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Bear Mother carving

Da.axiigang (Charles Edenshaw, Haida, 1839–1920), Bear Mother carving
ca. 1900
Queen Charlotte Islands, British Columbia
6 x 7 x 8 cm

“My father started carving one winter when he was sick. When he was fourteen he was sick all winter long. He was in bed, but he got some argillite and started carving a totem pole. After that he carved his first bracelet, out of silver-dollar pieces melted together.”
—Florence Edenshaw Davidson, 1982

This unique freestanding sculpture, carved in red argillite by Charles Edenshaw, illustrates one of Charles’s favorite stories, the Bear Mother and her two Cubs. Its uniqueness is that there are only a few carvings done in red argillite, and the two cubs are shown as one in the human state and the other in the animal state. Most illustration of this myth shows the cubs in the animal state. Charles’s ability to capture an expression of caring in the face of the Bear Mother has a haunting feeling. He pushed the boundaries of Haida art in many of his creations, and this is one of those creations in which he truly succeeds in capturing a moment in the story.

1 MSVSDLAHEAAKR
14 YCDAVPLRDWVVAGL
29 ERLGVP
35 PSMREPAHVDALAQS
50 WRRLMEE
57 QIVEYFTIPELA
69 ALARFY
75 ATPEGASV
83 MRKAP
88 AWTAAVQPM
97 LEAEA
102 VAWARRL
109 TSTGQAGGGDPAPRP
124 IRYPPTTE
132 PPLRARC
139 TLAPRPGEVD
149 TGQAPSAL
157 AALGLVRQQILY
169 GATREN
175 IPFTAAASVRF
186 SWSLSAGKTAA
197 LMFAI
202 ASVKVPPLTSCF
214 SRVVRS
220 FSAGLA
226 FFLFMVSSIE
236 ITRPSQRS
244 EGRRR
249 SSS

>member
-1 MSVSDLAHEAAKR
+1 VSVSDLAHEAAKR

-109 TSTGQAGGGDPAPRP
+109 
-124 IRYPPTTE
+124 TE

—Robert Davidson (Haida), master carver of totem poles, printmaker, painter, and jeweler

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